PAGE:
The advent of wireless networks has advanced real-time multimedia communication into a novel realm. The wireless medium, due to its inherent vulnerability and physical characteristics, is more error prone than most of the contemporary (wired) media. Nevertheless, migration of technologies from the wired to wireless domain is currently underway. One of the key challenges in this context is the delivery of real-time content over the wireless medium. The promise of real-time multimedia over the wired Ethernet is often attributed to the simplicity and pragmatism of User Datagram Protocol (UDP)/IP protocol suite. However, this protocol suite was designed for considerably low error-rate environments as opposed to wireless networks. In this regard, a positive aspect of real-time applications is their inherent tolerance to a certain level of corrupted and/or dropped packets. This characteristic of real-time applications motivated the development of new methods and protocols for wireless networks. For example, a new transport layer protocol which is tailored for real-time applications over error-prone networks has been proposed recently ,  and . This protocol, known as UDP Lite, relies on the premise that multimedia applications can tolerate, and therefore should, receive corrupted packets. Naturally, this UDP Lite-based framework makes it necessary for the Medium Access Control (MAC) layer to forward corrupted packets to the higher layers. Consequently, developers of wireless multimedia applications are faced with two (high-level) options: (1) Employing current wireless MAC functions, which include dropping of corrupted packets and attempting to recover these packets through retransmissions, in conjunction with the traditional UDP protocol; or (2) Allowing the MAC layer to pass corrupted packets to a UDP Lite-type transport layer which in turn relies on the application layer to handle the corrupted data. A key advantage of the second option is the increase in the, potentially corrupted, throughput of the end-to-end transport layer packets. However, these “high-throughput” packets contain corrupted data. Therefore, and based on the above two options, three key questions can be raised: (1) How much improvement in the “throughput” is actually being gained by using the new UDP Lite-based framework? (2) How badly corrupted these “high-throughput” packets are? In other words, how much and what type of error patterns are observed in these packets? (3) As a consequence of the first two questions, what level of application layer loss-protection, error-concealment and/or error-correction would be required to achieve acceptable quality under the two protocol-stack variants? In this paper, we address the above questions in the context of high-bit-rate1 multimedia applications2 over 802.11b wireless LANs. At this point, it is important to outline how we intend to answer these three questions. The first question, which has been addressed partially by previous studies (see, for example,  and ), can be answered through a set of experiments and related analysis that is presented in this paper. Our analysis of packet throughput is conducted at the 2, 5.5 and 11 Mbps data rates using actual measurements that mimic realistic home or business settings.3 Answering the second question requires a thorough analysis and some modeling of the error patterns at the MAC layer (i.e., errors that are not corrected by the physical layer). In addition to presenting our experimental results and analysis for byte-level4 error patterns at the MAC layer, we propose a new hierarchical Markov-based model for representing these error patterns. As shown later in the paper, the proposed model captures the observed errors more accurately than the traditional two-state Markov chain. Addressing the third question is naturally more challenging than the first two questions, as it depends on a wide spectrum of objective and subjective evaluations of a variety of multimedia applications and corresponding error protection and concealment algorithms. For example, some applications targeted for wireless networks may take advantage of better error resilience features, such as Reversible Variable-Length Coding (RVLC) that is supported in the MPEG-4 video standard . Other examples include a range of (video) error concealment algorithms and/or Forward-Error-Correction (FEC) methods  and . Due to this wide spectrum of methods and algorithms, which can influence the answer to the above third question, we had no option but to focus on one important (sub-) question of this spectrum: What is the amount of overhead that is needed at the application layer to achieve different levels of lost- and corrupted-packet recovery for the two protocol-stack scenarios? The answer to this question provides a worst-case measure of the level of overhead needed to correct/recover a desired level of corrupted/dropped packets for both UDP and UDP Lite. As explained later, this leads to an important conclusion about the viability of multimedia applications at rates higher than 2 Mbps under realistic settings. Our decision to focus on high-bit-rate multimedia has been mainly influenced by the fact that emerging wireless LAN standards are designed to support unprecedented high-bit-rates. In particular, 802.11 LANs are finding their way into homes and businesses. Consequently, it is quite feasible that in the near future these LANs could utilize unicast and/or multicast frameworks to provide real-time television-like services to large numbers of users. As explained above, evaluating this feasibility requires a methodical understanding of the error and loss performance at different layers of the protocol stack. We perform all analysis and modeling above the physical layer. Here, we rely on the assumption that, in addition to its adherence to the constraints of the underlying standard, the physical layer is providing the best possible performance at a given desired bit-rate and under given channel conditions. Hence, our channel definition encompasses the wireless medium and the 802.11b physical layer. The remainder of this paper is organized as follows. Section 2 provides a brief overview of related work in this area. Section 3 describes the experimental setup to generate error traces at 2, 5.5 and 11 Mbps. Section 4, first, studies the throughput of the MAC layer under different loss conditions and uses this insight to conclude an appropriate link layer strategy for multimedia applications. This section, then, investigates the throughput of transport layer protocols, i.e., UDP and UDP Lite in conjunction with the new link layer strategy. A two-state Markov model for packet drop bursts is also presented in this section. Section 5 outlines a heavy-tail-based byte-level burst behavior and proposes two Markov-based models to approximate the burstiness. Section 6 compares the amount of redundancy required by UDP and UDP Lite under the previously mentioned loss conditions. Section 7 summarizes some key conclusions of this paper.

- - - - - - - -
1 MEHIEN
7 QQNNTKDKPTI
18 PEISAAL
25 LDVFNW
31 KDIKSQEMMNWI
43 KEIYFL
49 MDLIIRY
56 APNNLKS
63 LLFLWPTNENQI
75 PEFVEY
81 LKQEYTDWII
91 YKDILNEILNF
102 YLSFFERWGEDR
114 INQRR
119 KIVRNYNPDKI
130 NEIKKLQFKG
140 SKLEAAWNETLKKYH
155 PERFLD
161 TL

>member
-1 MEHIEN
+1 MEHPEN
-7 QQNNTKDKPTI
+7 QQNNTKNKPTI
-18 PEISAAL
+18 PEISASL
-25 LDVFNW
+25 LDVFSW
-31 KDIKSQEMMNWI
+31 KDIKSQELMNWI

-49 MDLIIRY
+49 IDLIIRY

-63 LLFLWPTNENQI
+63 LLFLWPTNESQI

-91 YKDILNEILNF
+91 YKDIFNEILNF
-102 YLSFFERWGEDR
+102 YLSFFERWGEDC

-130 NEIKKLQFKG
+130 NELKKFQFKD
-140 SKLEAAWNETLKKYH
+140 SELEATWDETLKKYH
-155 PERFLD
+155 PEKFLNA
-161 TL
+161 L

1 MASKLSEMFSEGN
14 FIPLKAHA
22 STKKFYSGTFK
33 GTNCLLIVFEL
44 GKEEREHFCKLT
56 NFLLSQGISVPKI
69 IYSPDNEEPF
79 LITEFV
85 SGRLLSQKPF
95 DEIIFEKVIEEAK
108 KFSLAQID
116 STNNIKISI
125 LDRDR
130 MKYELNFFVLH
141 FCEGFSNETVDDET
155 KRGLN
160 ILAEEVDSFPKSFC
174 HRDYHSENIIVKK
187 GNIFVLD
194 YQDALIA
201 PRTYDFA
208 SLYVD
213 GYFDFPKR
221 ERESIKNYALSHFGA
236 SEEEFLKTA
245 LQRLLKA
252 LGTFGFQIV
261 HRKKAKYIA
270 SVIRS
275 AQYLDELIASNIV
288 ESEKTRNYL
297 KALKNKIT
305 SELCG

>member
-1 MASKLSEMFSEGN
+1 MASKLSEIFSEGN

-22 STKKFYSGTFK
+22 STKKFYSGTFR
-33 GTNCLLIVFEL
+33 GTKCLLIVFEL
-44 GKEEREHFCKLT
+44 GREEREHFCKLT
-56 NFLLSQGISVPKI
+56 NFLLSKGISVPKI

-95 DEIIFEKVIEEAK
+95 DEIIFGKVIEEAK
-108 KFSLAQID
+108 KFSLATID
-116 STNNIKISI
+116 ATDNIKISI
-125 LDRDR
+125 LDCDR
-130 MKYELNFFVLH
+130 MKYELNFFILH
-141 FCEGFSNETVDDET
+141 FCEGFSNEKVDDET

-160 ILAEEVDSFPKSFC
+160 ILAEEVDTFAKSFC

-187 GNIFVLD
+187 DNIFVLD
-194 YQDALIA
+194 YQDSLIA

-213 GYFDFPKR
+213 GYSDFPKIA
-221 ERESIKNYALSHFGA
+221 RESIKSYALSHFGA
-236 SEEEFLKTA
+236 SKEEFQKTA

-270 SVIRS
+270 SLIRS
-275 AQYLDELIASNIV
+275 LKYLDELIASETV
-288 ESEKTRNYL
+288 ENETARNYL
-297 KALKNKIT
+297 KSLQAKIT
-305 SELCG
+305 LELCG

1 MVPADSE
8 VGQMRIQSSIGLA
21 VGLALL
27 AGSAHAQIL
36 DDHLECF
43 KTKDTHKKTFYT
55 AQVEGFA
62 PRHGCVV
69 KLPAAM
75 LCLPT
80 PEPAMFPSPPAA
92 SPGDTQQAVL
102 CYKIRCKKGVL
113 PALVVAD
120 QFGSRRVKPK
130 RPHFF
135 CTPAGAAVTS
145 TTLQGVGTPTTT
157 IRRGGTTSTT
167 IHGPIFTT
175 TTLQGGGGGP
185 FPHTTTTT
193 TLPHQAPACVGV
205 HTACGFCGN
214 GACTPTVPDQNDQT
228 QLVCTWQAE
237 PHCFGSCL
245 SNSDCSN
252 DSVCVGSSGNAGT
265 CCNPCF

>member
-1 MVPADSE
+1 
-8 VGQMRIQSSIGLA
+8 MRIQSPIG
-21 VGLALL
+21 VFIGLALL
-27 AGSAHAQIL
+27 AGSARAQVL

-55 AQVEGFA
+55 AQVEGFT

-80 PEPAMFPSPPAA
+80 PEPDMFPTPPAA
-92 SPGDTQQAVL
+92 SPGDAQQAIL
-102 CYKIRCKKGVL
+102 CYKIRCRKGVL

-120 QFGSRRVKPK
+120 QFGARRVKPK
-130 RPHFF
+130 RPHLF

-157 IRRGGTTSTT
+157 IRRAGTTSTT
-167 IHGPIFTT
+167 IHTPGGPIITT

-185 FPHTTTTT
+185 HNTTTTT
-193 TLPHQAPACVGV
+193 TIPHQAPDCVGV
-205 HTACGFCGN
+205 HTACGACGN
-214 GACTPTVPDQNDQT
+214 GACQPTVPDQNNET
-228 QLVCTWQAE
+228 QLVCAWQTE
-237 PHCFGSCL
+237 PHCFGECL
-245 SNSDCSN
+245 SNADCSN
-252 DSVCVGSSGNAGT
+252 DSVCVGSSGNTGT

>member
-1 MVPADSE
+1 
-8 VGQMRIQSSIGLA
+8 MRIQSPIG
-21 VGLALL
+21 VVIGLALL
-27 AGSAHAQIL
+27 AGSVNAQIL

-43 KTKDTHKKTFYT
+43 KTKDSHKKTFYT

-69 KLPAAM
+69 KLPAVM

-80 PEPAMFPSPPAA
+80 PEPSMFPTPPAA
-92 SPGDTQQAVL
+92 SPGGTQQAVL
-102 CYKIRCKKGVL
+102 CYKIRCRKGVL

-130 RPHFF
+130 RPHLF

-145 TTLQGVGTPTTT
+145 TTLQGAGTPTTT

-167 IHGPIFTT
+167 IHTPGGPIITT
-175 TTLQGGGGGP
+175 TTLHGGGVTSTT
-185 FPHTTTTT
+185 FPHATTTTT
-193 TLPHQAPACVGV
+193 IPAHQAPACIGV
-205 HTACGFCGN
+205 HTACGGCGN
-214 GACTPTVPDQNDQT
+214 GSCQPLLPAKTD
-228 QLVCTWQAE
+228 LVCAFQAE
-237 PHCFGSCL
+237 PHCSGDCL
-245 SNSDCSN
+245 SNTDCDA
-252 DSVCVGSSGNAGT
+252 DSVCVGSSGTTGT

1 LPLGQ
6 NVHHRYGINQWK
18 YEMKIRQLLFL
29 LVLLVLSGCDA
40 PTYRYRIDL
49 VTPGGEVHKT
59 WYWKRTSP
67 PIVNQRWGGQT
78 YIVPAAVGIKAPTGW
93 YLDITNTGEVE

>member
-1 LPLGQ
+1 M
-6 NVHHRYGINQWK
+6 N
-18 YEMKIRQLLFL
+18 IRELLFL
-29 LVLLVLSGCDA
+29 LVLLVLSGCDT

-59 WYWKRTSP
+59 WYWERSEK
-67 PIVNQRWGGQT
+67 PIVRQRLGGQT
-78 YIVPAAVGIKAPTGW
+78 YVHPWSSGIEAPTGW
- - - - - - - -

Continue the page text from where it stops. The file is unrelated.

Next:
نتیجه گیری انگلیسی
In this paper, we studied the feasibility of two high-level options for the delivery of multimedia content over 802.11b wireless LANs. First, we presented our measurements of MAC layer error and loss traces over an 802.11b network at 2, 5.5 and 11 Mbps rates. We utilized these traces to address our first concern (i.e., how much improvement in the “throughput” is actually being gained by using the new UDP Lite-based framework?) and evaluated the transport layer throughput with different combinations of transport- and link layer variants. More specifically, we compared overall (error-free and corrupted) end-to-end throughput provided by UDP and UDP Lite. In addition, we employed a simple two-state Markov model to approximate the packet drop bursts. We showed that this model provided promising results at all three bit-rates. Furthermore, we conclude that UDP Lite renders a significant throughput improvement by relaying corrupted packets to the application layer. This led us to the next question, i.e., how much and what type of error patterns are observed in these packets? Since the errors in the traces are largely bursty in nature, we again used the two-state Markov models and derived the respective transitional probabilities. Our analysis revealed that traditional Markov models were not always adequate for capturing 802.11b error and loss patterns since the collected traces showed a variety of burst and random error patterns. We also evaluated the byte-error-burst probability density function and showed that its tail can be characterized using a Pareto distribution. This provides further insight into the type and number of errors observed at the aforementioned bit-rates. Therefore, we proposed a hMM with high-level states, each of which includes (i.e., embedded within it) traditional Markov chains. The high-level states were identified based on the “level of burstiness” within different segments of the observed traces. Our analysis revealed that the hMM framework provided a better approximate of byte-level bursts. Lastly, we observed that, UDP Lite improves the overall end-to-end throughput. However, due to the non-stationary and high-bursty nature of errors, the quality of perceived media was largely unaltered when compared with a standard UDP-based protocol stack. Hence, the nature of such bursty errors demands FEC protection at the application layer regardless of the underlying transport layer protocol in order to deliver high-bit-rate multimedia. Therefore, we focused on comparing the FEC overhead required by UDP and UDP Lite. This led to one of the key findings of our study, and that is, the amount of FEC overhead required by UDP Lite is considerably less than traditional UDP. Hence UDP Lite provides improvement in bandwidth utilization (i.e., the amount of redundancy required) in order to deliver lossless multimedia. For example, UDP Lite at 5.5 Mbps uses an FEC overhead of (approximately) 2 Mbps to recover packet drops and corruptions. Therefore, an effective bandwidth utilization of more than 3.5 Mbps was achieved. This illustrates the viability of supporting high-bit-rate and high-quality multimedia applications at rates higher than 2 Mbps under realistic conditions.